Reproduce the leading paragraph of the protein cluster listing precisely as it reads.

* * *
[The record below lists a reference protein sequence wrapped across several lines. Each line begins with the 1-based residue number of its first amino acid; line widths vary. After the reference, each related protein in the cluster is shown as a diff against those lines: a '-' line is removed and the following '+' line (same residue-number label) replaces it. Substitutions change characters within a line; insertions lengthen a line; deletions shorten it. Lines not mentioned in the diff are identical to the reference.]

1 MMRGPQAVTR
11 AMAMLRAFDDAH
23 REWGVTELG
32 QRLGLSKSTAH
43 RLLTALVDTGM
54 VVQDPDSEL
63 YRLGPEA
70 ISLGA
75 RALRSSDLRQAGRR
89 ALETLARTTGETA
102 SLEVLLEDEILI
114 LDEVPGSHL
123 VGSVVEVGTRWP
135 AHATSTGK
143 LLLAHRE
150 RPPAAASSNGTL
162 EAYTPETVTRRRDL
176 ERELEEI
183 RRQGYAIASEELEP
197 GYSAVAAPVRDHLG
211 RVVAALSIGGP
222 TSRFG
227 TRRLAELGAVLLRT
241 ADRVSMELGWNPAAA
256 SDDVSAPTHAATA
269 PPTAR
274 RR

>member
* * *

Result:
[The record below lists a reference protein sequence wrapped across several lines. Each line begins with the 1-based residue number of its first amino acid; line widths vary. After the reference, each related protein in the cluster is shown as a diff against those lines: a '-' line is removed and the following '+' line (same residue-number label) replaces it. Substitutions change characters within a line; insertions lengthen a line; deletions shorten it. Lines not mentioned in the diff are identical to the reference.]